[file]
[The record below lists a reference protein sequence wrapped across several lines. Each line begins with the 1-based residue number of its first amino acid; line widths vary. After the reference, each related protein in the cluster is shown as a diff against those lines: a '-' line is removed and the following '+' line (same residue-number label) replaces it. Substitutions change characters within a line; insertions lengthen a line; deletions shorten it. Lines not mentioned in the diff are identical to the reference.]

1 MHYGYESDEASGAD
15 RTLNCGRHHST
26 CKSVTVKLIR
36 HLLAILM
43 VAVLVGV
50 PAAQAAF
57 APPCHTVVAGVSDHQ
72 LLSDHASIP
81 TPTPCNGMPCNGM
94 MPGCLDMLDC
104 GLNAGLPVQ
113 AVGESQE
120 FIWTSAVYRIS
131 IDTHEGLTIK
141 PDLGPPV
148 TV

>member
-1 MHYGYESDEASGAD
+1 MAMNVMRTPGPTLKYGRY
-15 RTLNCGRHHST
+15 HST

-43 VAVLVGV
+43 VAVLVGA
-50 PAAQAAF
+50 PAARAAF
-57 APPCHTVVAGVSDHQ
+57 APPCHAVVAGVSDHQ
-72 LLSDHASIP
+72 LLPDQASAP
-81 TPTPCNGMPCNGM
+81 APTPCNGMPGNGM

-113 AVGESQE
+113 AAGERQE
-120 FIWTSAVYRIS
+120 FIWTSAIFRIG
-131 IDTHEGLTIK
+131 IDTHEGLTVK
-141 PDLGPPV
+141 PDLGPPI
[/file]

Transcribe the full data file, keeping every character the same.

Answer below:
[The record below lists a reference protein sequence wrapped across several lines. Each line begins with the 1-based residue number of its first amino acid; line widths vary. After the reference, each related protein in the cluster is shown as a diff against those lines: a '-' line is removed and the following '+' line (same residue-number label) replaces it. Substitutions change characters within a line; insertions lengthen a line; deletions shorten it. Lines not mentioned in the diff are identical to the reference.]

1 MHYGYESDEASGAD
15 RTLNCGRHHST
26 CKSVTVKLIR
36 HLLAILM
43 VAVLVGV
50 PAAQAAF
57 APPCHTVVAGVSDHQ
72 LLSDHASIP
81 TPTPCNGMPCNGM
94 MPGCLDMLDC
104 GLNAGLPVQ
113 AVGESQE
120 FIWTSAVYRIS
131 IDTHEGLTIK
141 PDLGPPV
148 TV

>member
-1 MHYGYESDEASGAD
+1 MAMNVMRTPGPTLKYGRY
-15 RTLNCGRHHST
+15 HST

-43 VAVLVGV
+43 VAVLVGA
-50 PAAQAAF
+50 PAARAAF
-57 APPCHTVVAGVSDHQ
+57 APPCHAVVAGVSDHQ
-72 LLSDHASIP
+72 LLPDQASAP
-81 TPTPCNGMPCNGM
+81 APTPCNGMPGNGM

-113 AVGESQE
+113 AAGERQE
-120 FIWTSAVYRIS
+120 FIWTSAIFRIG
-131 IDTHEGLTIK
+131 IDTHEGLTVK
-141 PDLGPPV
+141 PDLGPPI